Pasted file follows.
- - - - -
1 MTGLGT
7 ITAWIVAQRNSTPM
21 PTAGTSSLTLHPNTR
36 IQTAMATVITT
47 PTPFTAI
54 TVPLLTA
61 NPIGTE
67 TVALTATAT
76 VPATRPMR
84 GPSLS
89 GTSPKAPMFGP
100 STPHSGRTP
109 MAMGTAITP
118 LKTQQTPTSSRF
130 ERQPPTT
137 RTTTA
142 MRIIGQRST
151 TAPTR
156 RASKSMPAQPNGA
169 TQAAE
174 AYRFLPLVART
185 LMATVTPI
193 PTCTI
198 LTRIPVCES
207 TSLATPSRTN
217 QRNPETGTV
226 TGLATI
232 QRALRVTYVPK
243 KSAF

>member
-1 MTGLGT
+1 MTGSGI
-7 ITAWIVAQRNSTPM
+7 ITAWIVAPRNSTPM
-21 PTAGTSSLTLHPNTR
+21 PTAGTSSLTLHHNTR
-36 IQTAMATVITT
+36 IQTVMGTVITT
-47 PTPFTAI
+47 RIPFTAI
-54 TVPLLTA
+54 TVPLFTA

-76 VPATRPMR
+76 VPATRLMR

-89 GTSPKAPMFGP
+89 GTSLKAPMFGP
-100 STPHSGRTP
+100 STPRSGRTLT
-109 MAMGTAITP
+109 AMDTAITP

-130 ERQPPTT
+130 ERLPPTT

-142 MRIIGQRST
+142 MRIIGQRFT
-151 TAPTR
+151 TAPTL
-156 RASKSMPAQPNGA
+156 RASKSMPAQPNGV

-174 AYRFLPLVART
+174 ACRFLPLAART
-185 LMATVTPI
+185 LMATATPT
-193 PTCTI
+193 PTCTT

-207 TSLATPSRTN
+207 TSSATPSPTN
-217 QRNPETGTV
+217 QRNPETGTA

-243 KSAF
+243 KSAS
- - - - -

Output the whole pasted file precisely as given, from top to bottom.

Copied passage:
1 MTGLGT
7 ITAWIVAQRNSTPM
21 PTAGTSSLTLHPNTR
36 IQTAMATVITT
47 PTPFTAI
54 TVPLLTA
61 NPIGTE
67 TVALTATAT
76 VPATRPMR
84 GPSLS
89 GTSPKAPMFGP
100 STPHSGRTP
109 MAMGTAITP
118 LKTQQTPTSSRF
130 ERQPPTT
137 RTTTA
142 MRIIGQRST
151 TAPTR
156 RASKSMPAQPNGA
169 TQAAE
174 AYRFLPLVART
185 LMATVTPI
193 PTCTI
198 LTRIPVCES
207 TSLATPSRTN
217 QRNPETGTV
226 TGLATI
232 QRALRVTYVPK
243 KSAF

>member
-1 MTGLGT
+1 MTGSGI
-7 ITAWIVAQRNSTPM
+7 ITAWIVAPRNSTPM
-21 PTAGTSSLTLHPNTR
+21 PTAGTSSLTLHHNTR
-36 IQTAMATVITT
+36 IQTVMGTVITT
-47 PTPFTAI
+47 RIPFTAI
-54 TVPLLTA
+54 TVPLFTA

-76 VPATRPMR
+76 VPATRLMR

-89 GTSPKAPMFGP
+89 GTSLKAPMFGP
-100 STPHSGRTP
+100 STPRSGRTLT
-109 MAMGTAITP
+109 AMDTAITP

-130 ERQPPTT
+130 ERLPPTT

-142 MRIIGQRST
+142 MRIIGQRFT
-151 TAPTR
+151 TAPTL
-156 RASKSMPAQPNGA
+156 RASKSMPAQPNGV

-174 AYRFLPLVART
+174 ACRFLPLAART
-185 LMATVTPI
+185 LMATATPT
-193 PTCTI
+193 PTCTT

-207 TSLATPSRTN
+207 TSSATPSPTN
-217 QRNPETGTV
+217 QRNPETGTA

-243 KSAF
+243 KSAS